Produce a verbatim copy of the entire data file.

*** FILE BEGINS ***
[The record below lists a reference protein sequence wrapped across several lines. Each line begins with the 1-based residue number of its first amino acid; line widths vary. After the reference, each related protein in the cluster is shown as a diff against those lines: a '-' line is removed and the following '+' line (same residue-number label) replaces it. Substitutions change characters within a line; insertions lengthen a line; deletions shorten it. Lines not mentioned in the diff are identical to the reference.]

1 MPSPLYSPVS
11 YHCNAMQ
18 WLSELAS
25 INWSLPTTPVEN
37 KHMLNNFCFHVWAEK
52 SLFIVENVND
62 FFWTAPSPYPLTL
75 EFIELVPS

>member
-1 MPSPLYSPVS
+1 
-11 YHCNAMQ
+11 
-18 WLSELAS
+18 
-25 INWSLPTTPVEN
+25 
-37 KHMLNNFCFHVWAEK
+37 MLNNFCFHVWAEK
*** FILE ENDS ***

[The record below lists a reference protein sequence wrapped across several lines. Each line begins with the 1-based residue number of its first amino acid; line widths vary. After the reference, each related protein in the cluster is shown as a diff against those lines: a '-' line is removed and the following '+' line (same residue-number label) replaces it. Substitutions change characters within a line; insertions lengthen a line; deletions shorten it. Lines not mentioned in the diff are identical to the reference.]

1 MPSPLYSPVS
11 YHCNAMQ
18 WLSELAS
25 INWSLPTTPVEN
37 KHMLNNFCFHVWAEK
52 SLFIVENVND
62 FFWTAPSPYPLTL
75 EFIELVPS

>member
-1 MPSPLYSPVS
+1 
-11 YHCNAMQ
+11 
-18 WLSELAS
+18 
-25 INWSLPTTPVEN
+25 
-37 KHMLNNFCFHVWAEK
+37 MLNNFCFHVWAEK